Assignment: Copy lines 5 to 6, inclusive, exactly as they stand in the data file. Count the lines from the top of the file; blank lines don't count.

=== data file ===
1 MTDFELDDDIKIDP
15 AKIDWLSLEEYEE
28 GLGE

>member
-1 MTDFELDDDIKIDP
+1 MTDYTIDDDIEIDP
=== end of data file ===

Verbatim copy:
-1 MTDFELDDDIKIDP
+1 MTDYTIDDDIEIDP